Opinion, By Eric Hecox
December 22, 2015
Colorado took an important step in addressing the state’s long-term water challenges by completing a draft of a state water plan. The plan offers a foundation from which local and regional water entities can work as we pursue solutions that balance local needs with statewide priorities. One need only look to the suburbs south of Denver to find many of the plan’s key tenets in action and a picture of what an effective “all-of-the-above” strategy looks like.
The water challenges facing the south metro region are well known. Historically we have relied too heavily on non-renewable underground aquifers. We must transfer to a secure, sustainable supply to protect property values, jobs, our economy and our quality of life.
What’s less known is the progress we have made. In the late 1990s, aquifer declines averaged 30 feet per year. This has dropped to an average of 5 feet per year today. A decade ago, about 70 percent of our region’s water came from non-renewable sources. By 2020, that will be reduced to 45 percent. Some communities, including Highlands Ranch, are close to or have cut that number to zero.
While we still have work to do, we have made tremendous progress in short time because we followed an “all-of-the-above” approach that mirrors the one advocated by state water leaders.
The approach begins with conservation. The south Denver metro region has reduced per capita water use by more than 30 percent since 2000. A few examples of local efforts:
- Providers serving Highlands Ranch and Castle Rock are two of only three in the state to put water customers on a water budget that tracks use by household.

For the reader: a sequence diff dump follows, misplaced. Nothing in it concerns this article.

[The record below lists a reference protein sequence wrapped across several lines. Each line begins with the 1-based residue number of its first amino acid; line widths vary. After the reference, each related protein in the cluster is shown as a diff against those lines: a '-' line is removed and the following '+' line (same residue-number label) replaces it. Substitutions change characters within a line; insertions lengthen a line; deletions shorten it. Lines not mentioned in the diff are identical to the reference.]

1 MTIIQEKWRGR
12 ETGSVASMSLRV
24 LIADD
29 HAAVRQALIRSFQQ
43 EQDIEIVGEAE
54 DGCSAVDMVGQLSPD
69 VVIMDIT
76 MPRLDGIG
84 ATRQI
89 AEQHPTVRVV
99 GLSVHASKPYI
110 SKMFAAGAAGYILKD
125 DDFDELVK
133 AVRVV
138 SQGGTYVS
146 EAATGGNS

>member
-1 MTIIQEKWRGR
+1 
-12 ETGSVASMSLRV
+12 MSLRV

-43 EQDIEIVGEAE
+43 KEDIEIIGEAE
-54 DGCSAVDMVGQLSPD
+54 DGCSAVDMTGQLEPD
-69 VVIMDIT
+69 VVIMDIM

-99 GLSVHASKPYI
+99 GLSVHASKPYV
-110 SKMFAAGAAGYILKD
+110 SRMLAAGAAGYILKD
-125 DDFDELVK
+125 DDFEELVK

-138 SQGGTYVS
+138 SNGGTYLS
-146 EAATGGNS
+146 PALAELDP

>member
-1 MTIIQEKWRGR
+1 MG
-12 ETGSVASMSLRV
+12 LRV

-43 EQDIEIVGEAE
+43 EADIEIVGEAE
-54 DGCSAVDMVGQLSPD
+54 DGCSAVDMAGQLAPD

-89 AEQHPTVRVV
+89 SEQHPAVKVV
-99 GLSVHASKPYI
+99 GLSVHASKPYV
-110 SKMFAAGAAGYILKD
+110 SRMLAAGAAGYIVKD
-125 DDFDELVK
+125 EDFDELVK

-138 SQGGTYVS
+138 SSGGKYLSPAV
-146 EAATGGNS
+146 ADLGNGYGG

- Sterling Ranch is conducting the state’s first rainwater harvesting pilot study.
- Inverness provides rebates for replacing turf with low water use landscaping.
Being a good steward of our limited water resources means more than conserving, however. It also means being as efficient as possible with this precious resource, which is why the state plan makes water reuse a priority. Here, too, the south metro region is leading, with all of our providers reusing their reusable water supplies or planning to:
- Inverness Water and Sanitation and the Meridian Metropolitan District are among the earliest adopters of water reuse in Colorado. They reuse 100 percent of collected wastewater.
- Castle Rock recently completed the Plum Creek Water Purification Facility as part of its goal of attaining a 75 percent renewable water source.
Increased water storage is another component of the statewide plan that the south metro area has put to action:
- The recently completed Rueter-Hess Reservoir provides storage to Parker and three other South Metro Water members. When filled, the reservoir will be 50 percent larger than Cherry Creek Reservoir.
- The expansion of Chatfield Reservoir is a collaboration among nine entities, including four South Metro Water members, to add storage to an existing reservoir.
Regional cooperation is another key tenet of the state water plan that is playing out in the south Denver suburbs. Through local and regional partnerships, we are getting more use out of existing infrastructure and supplies.
The WISE Project is a first-of-its-kind partnership with Denver Water and Aurora Water that bolsters water supplies to the south Denver suburbs while maximizing existing water assets in Denver and Aurora. Similarly, Arapahoe County Water and Wastewater Authority and East Cherry Creek Valley partnered to complete a state-of-the-art water treatment plant in 2012 and are working with several other South Metro Water members to share capacity on the ECCV Northern Pipeline.
The Colorado Water Plan provides a helpful roadmap. Born out of necessity, South Metro Water is proud to lead the way toward a secure and sustainable water future.
Eric Hecox is director of the South Metro Water Supply Authority.